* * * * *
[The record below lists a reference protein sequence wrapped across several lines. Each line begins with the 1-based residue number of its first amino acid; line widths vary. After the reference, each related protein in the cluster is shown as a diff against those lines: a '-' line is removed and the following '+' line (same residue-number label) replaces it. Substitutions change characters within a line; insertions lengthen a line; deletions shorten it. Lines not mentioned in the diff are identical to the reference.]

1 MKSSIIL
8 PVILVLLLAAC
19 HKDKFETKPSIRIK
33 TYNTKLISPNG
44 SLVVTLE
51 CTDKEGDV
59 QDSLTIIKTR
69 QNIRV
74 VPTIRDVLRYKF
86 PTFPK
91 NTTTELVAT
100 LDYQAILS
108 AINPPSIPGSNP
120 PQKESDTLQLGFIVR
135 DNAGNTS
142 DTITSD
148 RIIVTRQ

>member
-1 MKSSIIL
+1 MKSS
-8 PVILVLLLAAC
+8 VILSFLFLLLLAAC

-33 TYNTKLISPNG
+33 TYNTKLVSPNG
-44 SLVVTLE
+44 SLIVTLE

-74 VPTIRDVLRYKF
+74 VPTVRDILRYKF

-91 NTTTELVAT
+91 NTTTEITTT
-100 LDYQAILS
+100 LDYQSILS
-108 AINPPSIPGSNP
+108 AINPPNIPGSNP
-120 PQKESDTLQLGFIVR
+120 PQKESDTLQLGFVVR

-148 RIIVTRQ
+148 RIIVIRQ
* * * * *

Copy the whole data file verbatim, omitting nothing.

[The record below lists a reference protein sequence wrapped across several lines. Each line begins with the 1-based residue number of its first amino acid; line widths vary. After the reference, each related protein in the cluster is shown as a diff against those lines: a '-' line is removed and the following '+' line (same residue-number label) replaces it. Substitutions change characters within a line; insertions lengthen a line; deletions shorten it. Lines not mentioned in the diff are identical to the reference.]

1 MKSSIIL
8 PVILVLLLAAC
19 HKDKFETKPSIRIK
33 TYNTKLISPNG
44 SLVVTLE
51 CTDKEGDV
59 QDSLTIIKTR
69 QNIRV
74 VPTIRDVLRYKF
86 PTFPK
91 NTTTELVAT
100 LDYQAILS
108 AINPPSIPGSNP
120 PQKESDTLQLGFIVR
135 DNAGNTS
142 DTITSD
148 RIIVTRQ

>member
-1 MKSSIIL
+1 MKSS
-8 PVILVLLLAAC
+8 VILSFLFLLLLAAC

-33 TYNTKLISPNG
+33 TYNTKLVSPNG
-44 SLVVTLE
+44 SLIVTLE

-74 VPTIRDVLRYKF
+74 VPTVRDILRYKF

-91 NTTTELVAT
+91 NTTTEITTT
-100 LDYQAILS
+100 LDYQSILS
-108 AINPPSIPGSNP
+108 AINPPNIPGSNP
-120 PQKESDTLQLGFIVR
+120 PQKESDTLQLGFVVR

-148 RIIVTRQ
+148 RIIVIRQ